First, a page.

Meet the key cabinet ministers in the new Coalition Avenir Québec government
Who's in charge of our schools? Who is tasked with cutting down on ER wait times? Your answers here
After winning a decisive majority earlier this month, François Legault was sworn in as premier on Thursday and unveiled his new, gender-balanced cabinet.
The cabinet is composed of 13 men and 13 women.
Here's a breakdown of who is heading up the key posts.
Danielle McCann, health
McCann, a former head of Montreal's regional public health authority, trained as a social worker and holds an MBA from the Université de Montréal's business school. She represents the Montérégie riding of Sanguinet.
She will be faced with the challenge of cutting emergency room wait times and improving access to family doctors, two things Legault promised during the campaign.
Jean-François Roberge, education
Roberge, who represents the riding of Chambly on the South Shore, was an elementary school teacher before entering provincial politics in 2014. He previously served as the CAQ's education critic, though was involved with the Parti Québécois in the past.
He published a book in 2016 called Et si on réinventait l'école?, which outlines proposals to improve literacy rates and reduce the number of high school dropouts. Legault has promised to boost funding for school buildings, hire more specialists for children with disabilities and introduce province-wide pre-kindergarten to ease the pressure on the public daycare system.
Éric Girard, finance
Viewed as a star recruit for the CAQ, Girard drafted the party's financial framework presented during the campaign. He worked for the National Bank for 25 years, most recently as vice-president and treasurer. He was an expert in liquidity, financing and interest rates.
He lives in Montreal and represents the riding of Groulx, just north of Laval. Girard's predecessor, Carlos Leitão, leaves behind a booming economy after delivering four consecutive balanced budgets.
Simon Jolin-Barrette, immigration and secular policy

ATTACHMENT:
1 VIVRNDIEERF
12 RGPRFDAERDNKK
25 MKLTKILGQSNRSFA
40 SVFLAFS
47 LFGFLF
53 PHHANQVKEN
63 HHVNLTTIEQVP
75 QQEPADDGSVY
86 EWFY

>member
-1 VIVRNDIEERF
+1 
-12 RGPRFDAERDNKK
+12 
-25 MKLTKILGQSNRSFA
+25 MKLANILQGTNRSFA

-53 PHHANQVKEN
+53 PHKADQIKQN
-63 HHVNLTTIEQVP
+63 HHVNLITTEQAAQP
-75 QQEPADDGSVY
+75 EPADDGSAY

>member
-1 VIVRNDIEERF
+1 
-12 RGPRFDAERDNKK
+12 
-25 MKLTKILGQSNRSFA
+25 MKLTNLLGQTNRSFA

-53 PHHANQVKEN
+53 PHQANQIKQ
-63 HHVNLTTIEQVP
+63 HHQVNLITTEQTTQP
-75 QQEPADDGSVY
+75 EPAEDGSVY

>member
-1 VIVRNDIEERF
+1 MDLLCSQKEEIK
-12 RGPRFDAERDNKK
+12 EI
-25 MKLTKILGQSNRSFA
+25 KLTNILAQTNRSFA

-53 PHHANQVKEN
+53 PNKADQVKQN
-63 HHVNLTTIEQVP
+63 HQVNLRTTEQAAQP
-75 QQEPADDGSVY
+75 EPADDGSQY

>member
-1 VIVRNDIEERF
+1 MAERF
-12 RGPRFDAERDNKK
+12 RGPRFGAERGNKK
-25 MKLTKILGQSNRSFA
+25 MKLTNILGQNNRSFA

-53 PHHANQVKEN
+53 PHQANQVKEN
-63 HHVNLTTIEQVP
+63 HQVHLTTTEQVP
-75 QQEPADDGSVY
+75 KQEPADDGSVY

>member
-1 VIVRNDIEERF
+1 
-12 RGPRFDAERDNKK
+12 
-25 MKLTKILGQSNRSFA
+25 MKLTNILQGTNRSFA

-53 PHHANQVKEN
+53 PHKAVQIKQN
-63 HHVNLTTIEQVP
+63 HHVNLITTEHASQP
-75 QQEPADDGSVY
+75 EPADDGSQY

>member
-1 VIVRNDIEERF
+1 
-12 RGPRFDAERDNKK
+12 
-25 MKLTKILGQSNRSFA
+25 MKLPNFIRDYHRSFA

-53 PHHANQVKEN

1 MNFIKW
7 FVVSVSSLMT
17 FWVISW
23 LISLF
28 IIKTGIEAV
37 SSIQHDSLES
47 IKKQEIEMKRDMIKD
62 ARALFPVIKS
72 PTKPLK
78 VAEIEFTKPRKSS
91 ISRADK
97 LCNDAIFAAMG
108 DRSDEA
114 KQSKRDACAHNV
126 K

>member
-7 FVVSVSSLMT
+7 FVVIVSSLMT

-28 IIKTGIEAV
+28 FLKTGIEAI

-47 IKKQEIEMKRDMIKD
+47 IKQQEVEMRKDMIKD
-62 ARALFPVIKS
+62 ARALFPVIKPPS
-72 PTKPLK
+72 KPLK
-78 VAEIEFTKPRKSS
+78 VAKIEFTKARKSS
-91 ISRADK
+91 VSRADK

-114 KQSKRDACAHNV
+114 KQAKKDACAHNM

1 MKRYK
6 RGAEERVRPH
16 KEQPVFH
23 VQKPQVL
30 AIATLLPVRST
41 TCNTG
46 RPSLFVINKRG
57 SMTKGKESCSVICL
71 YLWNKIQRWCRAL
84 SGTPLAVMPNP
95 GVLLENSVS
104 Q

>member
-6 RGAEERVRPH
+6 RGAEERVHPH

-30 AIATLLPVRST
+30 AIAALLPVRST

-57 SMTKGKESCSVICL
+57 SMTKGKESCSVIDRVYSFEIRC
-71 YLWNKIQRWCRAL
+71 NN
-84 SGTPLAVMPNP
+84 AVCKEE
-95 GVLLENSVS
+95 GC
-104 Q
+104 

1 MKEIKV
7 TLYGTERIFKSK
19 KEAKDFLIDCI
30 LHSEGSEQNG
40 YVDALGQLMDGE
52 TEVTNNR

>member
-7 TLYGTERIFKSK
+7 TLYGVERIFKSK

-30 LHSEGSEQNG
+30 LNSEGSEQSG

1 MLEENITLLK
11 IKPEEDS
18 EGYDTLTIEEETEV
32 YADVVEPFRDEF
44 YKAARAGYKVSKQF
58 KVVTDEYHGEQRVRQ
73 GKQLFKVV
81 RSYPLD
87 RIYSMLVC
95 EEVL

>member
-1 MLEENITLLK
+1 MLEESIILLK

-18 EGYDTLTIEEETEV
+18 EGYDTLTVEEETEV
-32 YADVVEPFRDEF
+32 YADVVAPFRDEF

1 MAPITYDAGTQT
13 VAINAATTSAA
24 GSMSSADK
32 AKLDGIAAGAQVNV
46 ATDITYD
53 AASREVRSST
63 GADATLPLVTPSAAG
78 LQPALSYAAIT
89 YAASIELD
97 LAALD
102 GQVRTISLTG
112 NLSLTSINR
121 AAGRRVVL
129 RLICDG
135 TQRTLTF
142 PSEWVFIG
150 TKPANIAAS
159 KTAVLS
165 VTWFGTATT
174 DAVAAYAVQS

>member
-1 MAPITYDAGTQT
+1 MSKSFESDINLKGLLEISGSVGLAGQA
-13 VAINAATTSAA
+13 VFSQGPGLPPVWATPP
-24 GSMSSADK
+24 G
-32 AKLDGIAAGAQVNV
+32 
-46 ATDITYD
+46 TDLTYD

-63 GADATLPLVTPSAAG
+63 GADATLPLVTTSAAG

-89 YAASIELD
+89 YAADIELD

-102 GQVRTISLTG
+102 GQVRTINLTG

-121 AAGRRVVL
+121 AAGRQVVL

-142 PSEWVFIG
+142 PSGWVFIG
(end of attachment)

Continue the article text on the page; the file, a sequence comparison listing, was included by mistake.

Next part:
Jolin-Barrette, now 31, was first elected in 2014 at age 27. As co-spokesperson for the CAQ's transition team, he was tasked with defending the party's controversial plan to ban some civil servants, including teachers, from wearing religious symbols. He has a master's degree in public administration as well as a graduate degree in law.
As immigration minister, he will oversee the government's commitment to cut the number of immigrants by more than 20 per cent next year, to 40,000.
Chantal Rouleau, responsible for Montreal
As one of only two CAQ MNAs on the island of Montreal, Rouleau will be an important voice for the city in cabinet. Legault and Montreal Mayor Valérie Plante have clashed on a range of issues, including immigration, transit and the environment.
Rouleau is the former mayor of the Montreal borough of Rivière-des-Prairies–Pointe-aux-Trembles.
Sonia LeBel, justice
LeBel spent 20 years as a Crown prosecutor, specializing in drug and organized crime cases. She was a prosecutor for the Charbonneau commission, which examined corruption in the construction industry. More recently, she was Legault's assistant chief of staff.
Geneviève Guilbault, public security and deputy premier
Guilbault is a former spokesperson for the Quebec coroner. She won a byelection in the Quebec City riding of Louis-Hébert in 2017 that gave the CAQ a burst of momentum in the polls.
Along with Jolin-Barrette, she was a spokesperson for the CAQ's transition team. She will handle the aftermath of the 2017 floods and oversee both Montreal police and the Sûreté du Québec.
MarieChantal Chassé, environment
Chassé has spent most of her professional life working in the aerospace industry. She is the founding president and CEO of the aerospace firm JMJ Aéronautique.
Quebec environmentalists have called on the government to come up with a clear plan to curb greenhouse gases.
Marguerite Blais, seniors
Blais has been involved in provincial politics for more than a decade. She was Liberal MNA from 2007 to 2014, serving as minister of seniors between 2007 and 2012. She left politics in 2015 following the death of her husband.
She is a well-known advocate for better elder care, and will oversee Legault's pledge to overhaul the province's beleaguered network of long-term care homes.